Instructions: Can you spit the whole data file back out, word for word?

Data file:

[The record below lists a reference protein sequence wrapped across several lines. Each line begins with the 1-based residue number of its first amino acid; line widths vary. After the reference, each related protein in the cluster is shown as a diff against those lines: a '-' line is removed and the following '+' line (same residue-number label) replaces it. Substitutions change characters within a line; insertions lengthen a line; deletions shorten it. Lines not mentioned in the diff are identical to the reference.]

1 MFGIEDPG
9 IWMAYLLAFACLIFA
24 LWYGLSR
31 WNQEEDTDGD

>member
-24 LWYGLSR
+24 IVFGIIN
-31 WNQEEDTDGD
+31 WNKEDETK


[The record below lists a reference protein sequence wrapped across several lines. Each line begins with the 1-based residue number of its first amino acid; line widths vary. After the reference, each related protein in the cluster is shown as a diff against those lines: a '-' line is removed and the following '+' line (same residue-number label) replaces it. Substitutions change characters within a line; insertions lengthen a line; deletions shorten it. Lines not mentioned in the diff are identical to the reference.]

1 MFGIEDPG
9 IWMAYLLAFACLIFA
24 LWYGLSR
31 WNQEEDTDGD

>member
-24 LWYGLSR
+24 IVFGIIN
-31 WNQEEDTDGD
+31 WNKEDETK